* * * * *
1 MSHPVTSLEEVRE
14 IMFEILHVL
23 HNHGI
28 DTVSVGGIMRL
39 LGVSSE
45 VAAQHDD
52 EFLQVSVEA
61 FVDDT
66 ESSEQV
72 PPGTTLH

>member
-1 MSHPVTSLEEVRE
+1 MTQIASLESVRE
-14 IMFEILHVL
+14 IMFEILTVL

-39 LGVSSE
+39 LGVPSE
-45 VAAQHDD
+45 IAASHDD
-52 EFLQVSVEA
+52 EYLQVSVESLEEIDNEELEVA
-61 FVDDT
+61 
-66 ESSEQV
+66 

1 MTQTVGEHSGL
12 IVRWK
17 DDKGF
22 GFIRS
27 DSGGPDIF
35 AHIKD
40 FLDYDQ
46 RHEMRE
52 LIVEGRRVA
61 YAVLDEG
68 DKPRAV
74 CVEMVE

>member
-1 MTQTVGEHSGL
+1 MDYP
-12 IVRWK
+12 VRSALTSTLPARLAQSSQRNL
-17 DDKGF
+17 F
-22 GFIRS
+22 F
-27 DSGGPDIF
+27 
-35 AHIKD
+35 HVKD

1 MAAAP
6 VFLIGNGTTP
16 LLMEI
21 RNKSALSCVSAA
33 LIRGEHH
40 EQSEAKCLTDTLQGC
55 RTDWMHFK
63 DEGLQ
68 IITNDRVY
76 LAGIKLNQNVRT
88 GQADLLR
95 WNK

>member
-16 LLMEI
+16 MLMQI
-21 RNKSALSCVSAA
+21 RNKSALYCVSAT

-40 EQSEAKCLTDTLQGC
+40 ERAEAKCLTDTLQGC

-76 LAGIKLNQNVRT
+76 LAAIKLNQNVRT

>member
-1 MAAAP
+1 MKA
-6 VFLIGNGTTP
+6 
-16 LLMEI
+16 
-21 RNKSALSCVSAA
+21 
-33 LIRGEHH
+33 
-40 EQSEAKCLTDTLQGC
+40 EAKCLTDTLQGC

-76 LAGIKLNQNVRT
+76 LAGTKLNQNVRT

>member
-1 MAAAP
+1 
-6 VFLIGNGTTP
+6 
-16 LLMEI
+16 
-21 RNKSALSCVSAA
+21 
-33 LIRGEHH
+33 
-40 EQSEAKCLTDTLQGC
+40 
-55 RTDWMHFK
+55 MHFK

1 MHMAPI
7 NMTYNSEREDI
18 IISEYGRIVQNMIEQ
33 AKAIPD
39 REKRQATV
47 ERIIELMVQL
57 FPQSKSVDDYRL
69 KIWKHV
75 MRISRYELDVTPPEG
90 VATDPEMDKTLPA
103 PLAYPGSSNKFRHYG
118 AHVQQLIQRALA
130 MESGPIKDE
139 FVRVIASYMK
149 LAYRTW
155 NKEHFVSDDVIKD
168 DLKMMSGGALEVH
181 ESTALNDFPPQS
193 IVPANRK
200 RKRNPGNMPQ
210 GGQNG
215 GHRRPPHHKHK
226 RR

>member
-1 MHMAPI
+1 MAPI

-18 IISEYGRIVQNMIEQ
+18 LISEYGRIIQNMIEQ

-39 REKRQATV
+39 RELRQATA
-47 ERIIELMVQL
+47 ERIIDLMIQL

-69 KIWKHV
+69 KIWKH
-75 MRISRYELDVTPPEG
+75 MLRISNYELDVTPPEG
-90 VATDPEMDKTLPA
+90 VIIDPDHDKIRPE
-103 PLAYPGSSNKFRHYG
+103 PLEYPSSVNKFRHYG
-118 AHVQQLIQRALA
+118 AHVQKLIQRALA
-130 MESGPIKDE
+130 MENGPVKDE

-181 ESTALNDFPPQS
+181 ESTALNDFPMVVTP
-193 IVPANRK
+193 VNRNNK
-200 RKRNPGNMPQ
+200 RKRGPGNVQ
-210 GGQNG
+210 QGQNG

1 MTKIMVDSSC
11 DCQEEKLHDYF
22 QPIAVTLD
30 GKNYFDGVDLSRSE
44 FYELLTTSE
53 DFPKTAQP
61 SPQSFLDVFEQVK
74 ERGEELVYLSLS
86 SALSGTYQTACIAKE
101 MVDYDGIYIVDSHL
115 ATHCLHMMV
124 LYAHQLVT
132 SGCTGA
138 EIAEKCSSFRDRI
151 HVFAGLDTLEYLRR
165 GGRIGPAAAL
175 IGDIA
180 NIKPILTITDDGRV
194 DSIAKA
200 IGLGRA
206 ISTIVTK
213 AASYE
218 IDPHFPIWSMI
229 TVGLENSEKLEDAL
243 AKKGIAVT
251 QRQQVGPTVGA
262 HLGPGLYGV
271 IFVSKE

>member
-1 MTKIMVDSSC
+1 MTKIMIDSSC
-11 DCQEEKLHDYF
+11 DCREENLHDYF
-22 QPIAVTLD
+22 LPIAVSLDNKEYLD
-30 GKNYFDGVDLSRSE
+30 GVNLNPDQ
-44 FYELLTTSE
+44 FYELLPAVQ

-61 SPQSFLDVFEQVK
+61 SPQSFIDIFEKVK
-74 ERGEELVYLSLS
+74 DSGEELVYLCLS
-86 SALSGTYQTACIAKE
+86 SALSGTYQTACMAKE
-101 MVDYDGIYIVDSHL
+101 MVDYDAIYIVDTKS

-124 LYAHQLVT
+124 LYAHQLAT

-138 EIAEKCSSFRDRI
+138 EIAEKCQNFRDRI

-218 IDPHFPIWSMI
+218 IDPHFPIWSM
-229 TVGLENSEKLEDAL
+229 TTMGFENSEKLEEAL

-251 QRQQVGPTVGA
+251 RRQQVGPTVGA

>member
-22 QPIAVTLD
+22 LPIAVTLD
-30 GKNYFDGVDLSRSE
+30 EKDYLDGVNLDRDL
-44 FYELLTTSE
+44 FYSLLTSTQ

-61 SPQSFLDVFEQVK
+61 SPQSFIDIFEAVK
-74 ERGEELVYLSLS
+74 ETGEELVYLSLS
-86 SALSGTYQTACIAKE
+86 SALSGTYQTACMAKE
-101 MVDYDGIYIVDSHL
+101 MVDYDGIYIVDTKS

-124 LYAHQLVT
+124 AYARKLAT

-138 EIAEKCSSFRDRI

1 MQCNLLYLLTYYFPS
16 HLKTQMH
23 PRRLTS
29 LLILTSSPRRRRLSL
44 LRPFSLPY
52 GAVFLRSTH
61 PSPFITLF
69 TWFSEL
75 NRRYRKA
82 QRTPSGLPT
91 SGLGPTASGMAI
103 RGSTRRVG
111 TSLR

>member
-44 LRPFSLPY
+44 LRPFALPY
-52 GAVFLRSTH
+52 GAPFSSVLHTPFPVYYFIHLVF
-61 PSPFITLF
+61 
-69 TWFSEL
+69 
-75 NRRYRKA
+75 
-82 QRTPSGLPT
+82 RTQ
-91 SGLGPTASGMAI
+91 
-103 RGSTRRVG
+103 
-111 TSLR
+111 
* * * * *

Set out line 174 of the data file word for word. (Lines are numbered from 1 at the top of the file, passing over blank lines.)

206 ISTIVTK